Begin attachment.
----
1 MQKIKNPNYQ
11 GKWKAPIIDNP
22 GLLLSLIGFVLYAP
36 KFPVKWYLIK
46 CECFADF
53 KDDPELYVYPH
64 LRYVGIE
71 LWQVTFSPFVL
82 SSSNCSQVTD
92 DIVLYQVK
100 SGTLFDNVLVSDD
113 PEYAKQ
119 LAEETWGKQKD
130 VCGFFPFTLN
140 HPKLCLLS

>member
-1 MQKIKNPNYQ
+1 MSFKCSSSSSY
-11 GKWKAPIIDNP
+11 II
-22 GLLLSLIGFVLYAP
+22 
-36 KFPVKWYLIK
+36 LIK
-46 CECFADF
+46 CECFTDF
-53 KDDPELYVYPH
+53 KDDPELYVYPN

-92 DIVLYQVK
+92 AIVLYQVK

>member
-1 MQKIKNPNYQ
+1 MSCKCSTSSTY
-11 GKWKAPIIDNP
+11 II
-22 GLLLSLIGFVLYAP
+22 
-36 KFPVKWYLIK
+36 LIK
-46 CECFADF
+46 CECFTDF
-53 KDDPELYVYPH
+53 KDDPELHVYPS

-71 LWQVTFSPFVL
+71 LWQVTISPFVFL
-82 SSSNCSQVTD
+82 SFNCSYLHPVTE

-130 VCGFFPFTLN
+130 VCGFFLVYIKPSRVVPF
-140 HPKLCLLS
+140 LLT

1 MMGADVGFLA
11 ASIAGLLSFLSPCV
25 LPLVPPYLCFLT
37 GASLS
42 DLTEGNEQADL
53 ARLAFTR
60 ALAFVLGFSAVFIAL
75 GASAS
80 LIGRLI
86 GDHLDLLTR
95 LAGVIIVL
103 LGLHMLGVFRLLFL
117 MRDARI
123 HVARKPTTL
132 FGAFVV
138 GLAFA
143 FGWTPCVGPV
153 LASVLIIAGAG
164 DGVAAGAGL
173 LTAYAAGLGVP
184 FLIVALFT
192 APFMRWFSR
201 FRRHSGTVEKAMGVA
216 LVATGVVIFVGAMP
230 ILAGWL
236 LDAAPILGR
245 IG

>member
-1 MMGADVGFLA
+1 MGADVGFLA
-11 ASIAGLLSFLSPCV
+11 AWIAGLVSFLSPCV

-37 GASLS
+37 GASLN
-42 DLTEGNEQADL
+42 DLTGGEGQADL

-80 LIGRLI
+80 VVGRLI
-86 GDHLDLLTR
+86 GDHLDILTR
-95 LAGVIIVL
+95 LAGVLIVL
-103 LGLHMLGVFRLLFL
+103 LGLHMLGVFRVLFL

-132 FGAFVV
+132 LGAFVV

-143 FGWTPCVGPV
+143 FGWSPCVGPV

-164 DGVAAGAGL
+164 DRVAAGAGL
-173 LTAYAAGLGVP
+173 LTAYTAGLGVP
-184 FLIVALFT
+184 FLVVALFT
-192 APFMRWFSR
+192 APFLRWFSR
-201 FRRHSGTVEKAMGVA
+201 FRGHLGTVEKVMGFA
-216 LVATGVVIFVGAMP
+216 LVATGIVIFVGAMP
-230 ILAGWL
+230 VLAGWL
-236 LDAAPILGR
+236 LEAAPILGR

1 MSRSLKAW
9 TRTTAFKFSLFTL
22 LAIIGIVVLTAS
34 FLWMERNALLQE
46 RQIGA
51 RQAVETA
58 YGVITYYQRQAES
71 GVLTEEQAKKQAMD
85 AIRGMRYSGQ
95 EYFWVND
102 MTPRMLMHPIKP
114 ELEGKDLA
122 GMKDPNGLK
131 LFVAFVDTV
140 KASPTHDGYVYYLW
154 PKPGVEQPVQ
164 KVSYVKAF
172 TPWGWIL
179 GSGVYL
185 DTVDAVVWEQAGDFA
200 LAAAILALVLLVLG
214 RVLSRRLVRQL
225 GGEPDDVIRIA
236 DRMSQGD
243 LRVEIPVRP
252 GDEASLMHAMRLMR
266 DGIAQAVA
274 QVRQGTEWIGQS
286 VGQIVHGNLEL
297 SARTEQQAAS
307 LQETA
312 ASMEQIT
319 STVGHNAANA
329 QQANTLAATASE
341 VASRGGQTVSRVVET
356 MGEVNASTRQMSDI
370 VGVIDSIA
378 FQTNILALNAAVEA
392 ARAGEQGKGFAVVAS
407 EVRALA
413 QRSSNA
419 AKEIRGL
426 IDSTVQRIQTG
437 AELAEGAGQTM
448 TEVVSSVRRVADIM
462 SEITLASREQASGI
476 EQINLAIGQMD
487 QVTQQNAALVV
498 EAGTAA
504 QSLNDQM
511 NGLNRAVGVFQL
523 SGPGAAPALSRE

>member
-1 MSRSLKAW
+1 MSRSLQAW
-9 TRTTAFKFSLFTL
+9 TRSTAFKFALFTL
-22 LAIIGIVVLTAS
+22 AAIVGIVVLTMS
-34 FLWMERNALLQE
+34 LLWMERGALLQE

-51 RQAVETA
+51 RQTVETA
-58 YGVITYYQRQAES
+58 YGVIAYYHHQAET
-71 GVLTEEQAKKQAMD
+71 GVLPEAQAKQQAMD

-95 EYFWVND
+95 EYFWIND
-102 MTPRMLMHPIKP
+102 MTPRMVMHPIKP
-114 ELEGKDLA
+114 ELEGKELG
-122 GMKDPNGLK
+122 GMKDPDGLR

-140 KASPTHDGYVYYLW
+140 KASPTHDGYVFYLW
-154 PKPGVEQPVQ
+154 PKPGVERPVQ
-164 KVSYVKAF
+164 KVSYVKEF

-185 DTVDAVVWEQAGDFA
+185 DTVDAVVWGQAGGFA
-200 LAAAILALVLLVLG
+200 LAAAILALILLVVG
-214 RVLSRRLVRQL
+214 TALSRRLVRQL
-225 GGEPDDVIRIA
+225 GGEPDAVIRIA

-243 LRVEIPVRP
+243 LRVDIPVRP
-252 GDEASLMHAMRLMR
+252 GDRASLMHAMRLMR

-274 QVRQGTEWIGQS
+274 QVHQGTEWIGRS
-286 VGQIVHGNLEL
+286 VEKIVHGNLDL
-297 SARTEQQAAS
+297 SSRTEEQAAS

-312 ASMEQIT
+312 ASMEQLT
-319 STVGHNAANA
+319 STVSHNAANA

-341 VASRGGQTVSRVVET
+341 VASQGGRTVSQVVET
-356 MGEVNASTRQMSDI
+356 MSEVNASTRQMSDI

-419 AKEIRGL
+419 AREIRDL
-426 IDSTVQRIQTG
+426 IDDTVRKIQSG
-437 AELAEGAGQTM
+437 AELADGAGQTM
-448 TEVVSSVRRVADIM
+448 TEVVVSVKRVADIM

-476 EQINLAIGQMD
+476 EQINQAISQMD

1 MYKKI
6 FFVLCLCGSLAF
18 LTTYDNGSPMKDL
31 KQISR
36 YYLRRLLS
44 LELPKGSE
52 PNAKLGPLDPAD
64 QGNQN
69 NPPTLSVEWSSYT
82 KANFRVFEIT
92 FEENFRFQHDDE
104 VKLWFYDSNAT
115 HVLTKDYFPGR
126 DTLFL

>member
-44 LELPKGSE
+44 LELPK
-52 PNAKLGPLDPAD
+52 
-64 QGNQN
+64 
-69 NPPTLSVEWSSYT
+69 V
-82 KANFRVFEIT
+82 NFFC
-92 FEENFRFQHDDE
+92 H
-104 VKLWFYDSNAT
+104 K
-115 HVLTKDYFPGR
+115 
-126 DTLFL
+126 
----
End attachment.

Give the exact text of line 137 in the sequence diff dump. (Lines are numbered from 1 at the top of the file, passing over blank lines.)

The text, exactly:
214 RVLSRRLVRQL